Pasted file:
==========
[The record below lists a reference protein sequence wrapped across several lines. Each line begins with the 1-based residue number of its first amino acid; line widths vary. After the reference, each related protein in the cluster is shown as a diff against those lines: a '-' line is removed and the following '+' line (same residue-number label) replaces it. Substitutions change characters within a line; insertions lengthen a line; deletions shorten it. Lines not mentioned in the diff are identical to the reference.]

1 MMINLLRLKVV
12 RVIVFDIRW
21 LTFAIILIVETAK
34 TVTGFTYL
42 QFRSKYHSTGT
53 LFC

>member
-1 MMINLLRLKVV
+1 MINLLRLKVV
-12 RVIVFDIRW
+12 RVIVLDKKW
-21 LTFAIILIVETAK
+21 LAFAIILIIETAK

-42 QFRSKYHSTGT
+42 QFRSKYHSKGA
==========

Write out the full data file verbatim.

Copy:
[The record below lists a reference protein sequence wrapped across several lines. Each line begins with the 1-based residue number of its first amino acid; line widths vary. After the reference, each related protein in the cluster is shown as a diff against those lines: a '-' line is removed and the following '+' line (same residue-number label) replaces it. Substitutions change characters within a line; insertions lengthen a line; deletions shorten it. Lines not mentioned in the diff are identical to the reference.]

1 MMINLLRLKVV
12 RVIVFDIRW
21 LTFAIILIVETAK
34 TVTGFTYL
42 QFRSKYHSTGT
53 LFC

>member
-1 MMINLLRLKVV
+1 MINLLRLKVV
-12 RVIVFDIRW
+12 RVIVLDKKW
-21 LTFAIILIVETAK
+21 LAFAIILIIETAK

-42 QFRSKYHSTGT
+42 QFRSKYHSKGA